That’s Rosie Mayes saying hello. Fans of her soul-food cooking videos know how expansively welcoming she sounds, inviting viewers into her kitchen.
Mayes, a Seattle native with Southern roots, has drawn in around a half-million YouTube subscribers, a half-million Facebook fans and sundry other stacks of social media followers with her “I Heart Recipes” posts. Now she’s got a cookbook (“I Heart Soul Food,” Sasquatch Books, $24.95) offering the same charm and kitchen confidence for an audience hungry for oxtail stew, hush puppies, red velvet cake and other comfort-food standards. (Mayes will talk about the book with local cookbook author Danielle Kartes at 5 p.m. Oct. 22 in a free virtual author talk through The Book Larder. Register here.)
Mayes means her greetings semi-literally, whether she’s calling viewers family or friends.
“I was always in the kitchen with my mother and aunts,” she says in a recent phone call. She was one of the oldest girl cousins in a big Seattle family, the Hendersons. Her own mother is one of 18 children — “Yeah, you read that right. … That’s why I’ve got so many aunts that made sure I knew how to cook!” she writes in the book.
Mayes played in the kitchen of the Capitol Hill nursing home where her mother and aunts worked, learning young that, “Biscuit dough is the best toy.” Then at age 12, when her mother switched to night shifts, Mayes took over making dinner for the family.
Such family recipes are what a big chunk of her viewers are seeking out, reaching for memories or long-lost traditions.
“Omg Rosie you just made me cry in the best way possible. This is the cake my mom made when I was growing up,” commented one fan on Mayes’ scratch-made “Sock It To Me” cake. “Damn rosie your husband should be kissing your feet,” wrote another about the same recipe. (It’s not in the book, but it’s online.)
Salmon and other Seattle standards sneak into her recipes, along with Creole seasoning (she recommends Tony Chachere’s blend, though she’d like her own spice line some day) and self-rising flour. Some conversations are extra-relatable for local viewers, too — even those without Louisiana-born grandparents, nodding at her memories of seafood brunch at Salty’s on Alki, or sympathizing with the difficulty of finding a great po-boy in the Northwest.
For beginning cooks, she recommends her easy slow-cooker recipes — that’s what she started out with for her own son, now 13 — but her repertoire also includes plenty of more advanced options, like deep-frying. She’s strict when it comes to a thorough, time-consuming cleaning for greens. “(I)t’s essential, so don’t try to find a way around it,” she writes.
While Mayes always loved to cook, she took a roundabout path to a kitchen career. She went from Garfield High School and John Marshall High School to Seattle’s Job Corps program, where she originally planned to study culinary arts. But, “They were doing simple things … things I was doing my whole life,” she says. It seemed like a waste of time.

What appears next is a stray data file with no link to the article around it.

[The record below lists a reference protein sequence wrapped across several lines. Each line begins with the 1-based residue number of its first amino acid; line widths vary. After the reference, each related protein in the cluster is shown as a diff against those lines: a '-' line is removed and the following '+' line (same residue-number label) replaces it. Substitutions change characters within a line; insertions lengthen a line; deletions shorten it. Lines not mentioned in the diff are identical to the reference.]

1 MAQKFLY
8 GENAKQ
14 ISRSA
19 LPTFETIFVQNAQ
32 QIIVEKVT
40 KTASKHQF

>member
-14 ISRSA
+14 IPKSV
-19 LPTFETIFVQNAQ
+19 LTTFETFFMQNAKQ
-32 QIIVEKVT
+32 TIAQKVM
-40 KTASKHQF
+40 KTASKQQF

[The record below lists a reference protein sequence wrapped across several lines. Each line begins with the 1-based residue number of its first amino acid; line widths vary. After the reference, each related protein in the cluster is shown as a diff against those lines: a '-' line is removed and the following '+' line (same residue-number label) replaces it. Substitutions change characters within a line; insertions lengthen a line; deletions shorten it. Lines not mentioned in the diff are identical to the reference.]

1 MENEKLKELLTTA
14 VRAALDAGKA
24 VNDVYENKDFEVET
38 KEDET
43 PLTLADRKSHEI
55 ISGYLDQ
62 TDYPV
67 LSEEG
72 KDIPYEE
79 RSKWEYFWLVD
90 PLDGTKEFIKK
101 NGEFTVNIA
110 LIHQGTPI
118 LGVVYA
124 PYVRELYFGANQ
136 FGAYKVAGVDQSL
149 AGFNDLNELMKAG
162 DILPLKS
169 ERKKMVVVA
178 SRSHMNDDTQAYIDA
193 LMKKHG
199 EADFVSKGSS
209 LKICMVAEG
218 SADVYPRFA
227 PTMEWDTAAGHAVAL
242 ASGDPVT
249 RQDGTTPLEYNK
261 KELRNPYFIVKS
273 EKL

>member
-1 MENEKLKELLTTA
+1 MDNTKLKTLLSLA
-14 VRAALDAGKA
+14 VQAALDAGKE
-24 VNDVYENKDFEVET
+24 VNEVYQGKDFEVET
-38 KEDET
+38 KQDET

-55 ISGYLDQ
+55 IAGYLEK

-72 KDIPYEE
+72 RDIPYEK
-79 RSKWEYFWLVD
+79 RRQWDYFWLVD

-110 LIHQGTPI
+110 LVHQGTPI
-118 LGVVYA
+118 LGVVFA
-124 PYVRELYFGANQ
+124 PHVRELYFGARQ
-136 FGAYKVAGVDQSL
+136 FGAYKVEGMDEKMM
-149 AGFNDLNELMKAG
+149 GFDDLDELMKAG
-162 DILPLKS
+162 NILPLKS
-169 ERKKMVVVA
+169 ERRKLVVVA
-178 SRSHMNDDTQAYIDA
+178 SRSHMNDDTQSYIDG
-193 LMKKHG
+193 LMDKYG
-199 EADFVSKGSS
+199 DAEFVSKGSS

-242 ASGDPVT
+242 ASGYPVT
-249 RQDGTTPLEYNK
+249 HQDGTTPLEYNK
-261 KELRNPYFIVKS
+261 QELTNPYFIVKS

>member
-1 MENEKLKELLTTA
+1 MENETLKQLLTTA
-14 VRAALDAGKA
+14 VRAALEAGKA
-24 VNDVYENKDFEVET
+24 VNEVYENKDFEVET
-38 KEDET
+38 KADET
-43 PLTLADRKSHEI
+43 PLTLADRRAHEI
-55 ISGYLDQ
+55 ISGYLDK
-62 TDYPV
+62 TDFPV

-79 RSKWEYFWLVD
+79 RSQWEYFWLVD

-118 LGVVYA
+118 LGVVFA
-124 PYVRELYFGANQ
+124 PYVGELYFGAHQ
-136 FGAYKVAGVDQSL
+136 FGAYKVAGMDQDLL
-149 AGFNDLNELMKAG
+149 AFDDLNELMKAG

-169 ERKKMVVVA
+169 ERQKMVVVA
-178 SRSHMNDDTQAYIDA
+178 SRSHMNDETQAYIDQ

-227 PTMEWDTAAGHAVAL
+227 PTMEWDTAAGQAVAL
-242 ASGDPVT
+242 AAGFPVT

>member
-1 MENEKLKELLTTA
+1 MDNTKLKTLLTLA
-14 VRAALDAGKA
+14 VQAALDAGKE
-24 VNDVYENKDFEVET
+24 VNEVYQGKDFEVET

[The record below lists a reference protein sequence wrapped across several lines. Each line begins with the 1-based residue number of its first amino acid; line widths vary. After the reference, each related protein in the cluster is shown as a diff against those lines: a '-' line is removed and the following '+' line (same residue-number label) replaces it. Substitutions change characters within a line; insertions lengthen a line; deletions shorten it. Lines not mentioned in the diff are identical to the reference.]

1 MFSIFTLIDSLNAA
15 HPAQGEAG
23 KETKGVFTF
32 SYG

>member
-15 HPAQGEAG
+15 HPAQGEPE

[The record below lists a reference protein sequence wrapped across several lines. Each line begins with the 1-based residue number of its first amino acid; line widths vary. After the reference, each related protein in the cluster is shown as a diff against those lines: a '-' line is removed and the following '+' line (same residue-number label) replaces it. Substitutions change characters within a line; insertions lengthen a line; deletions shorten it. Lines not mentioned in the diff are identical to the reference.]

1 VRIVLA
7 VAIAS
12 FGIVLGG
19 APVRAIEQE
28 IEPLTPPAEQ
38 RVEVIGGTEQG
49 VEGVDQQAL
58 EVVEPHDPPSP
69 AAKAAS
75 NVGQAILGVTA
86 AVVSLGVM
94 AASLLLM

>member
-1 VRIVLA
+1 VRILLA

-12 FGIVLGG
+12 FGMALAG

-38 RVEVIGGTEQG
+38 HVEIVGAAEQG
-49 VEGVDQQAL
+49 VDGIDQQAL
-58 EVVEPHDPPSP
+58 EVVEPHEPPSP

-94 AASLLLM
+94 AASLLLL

She opted instead for training as a certified nursing assistant. Her mother was a nurse, and she knew there were always jobs in the field.
She loved the work in a lot of ways, and was completing prerequisites to move on to nursing school. But there was a flip side.
“I’m a people person. I get attached to people,” she says. Specializing in end-of-life care, working especially with patients with Amyotrophic Lateral Sclerosis (ALS) and AIDS, took a heavy emotional toll over the years.
Creating videos became her creative outlet between work and school — first focusing on makeup, then cooking.
People liked her budget-friendly focus to start with, then started requesting more and more soul food. “It wasn’t an overnight success,” she says — but it was definitely a success. She started recording relatives in the kitchen as an education, teaching herself to re-create recipes she hadn’t already known, and developing new ones. Companies reached out to collaborate on campaigns.
By 2014, the cooking channel became her full-time job. She still films it in her own kitchen, both the simplest route and the most authentic one.
For a time, she worked with a management company, but didn’t like the limits that placed on expressing her personality, and returned to working on her own.
“I started talking to, as I say, my cousins, like they were my cousins. Like they were in my kitchen, like I was showing them to do a recipe they wanted. I do feel like I’m talking to friends and family members instead of a camera.
“I’m a jokester. I’m a clown. I always have been. I tend to be loud, and I’m always, I guess, the life of the party.”
It’s a lot of fun, even on the page, to be invited in.
Baked Candied Yams
Makes 6 to 8 servings
5 medium yams, washed, peeled and sliced about 1/2-inch thick
1/2 cup (1 stick) salted butter
1 cup granulated sugar
1/4 cup brown sugar
1 teaspoon ground cinnamon
1/2 teaspoon ground nutmeg
1/4 teaspoon ground cloves
1/4 teaspoon ground ginger
1 tablespoon vanilla extract
1. Preheat the oven to 350 degrees F.
2. In a 9-by-13-inch baking dish, arrange the yams.
3. In a medium saucepan over medium heat, melt the butter. Once the butter is melted, sprinkle in the sugars, cinnamon, nutmeg, cloves and ginger. Turn the heat off, mix the ingredients, add in the vanilla and stir.
4. Pour the candied mixture over the yams, and coat them thoroughly. Cover the baking dish with aluminum foil, and bake for 30 minutes. Remove the yams from the oven, and baste them with the candied mixture in the dish. Then cover the yams again, and bake for another 15 to 20 minutes.
5. Remove the yams from the oven, and let them sit for about 10 minutes. Baste them again with the candied mixture before serving.
From “I Heart Soul Food” by Rosie Mayes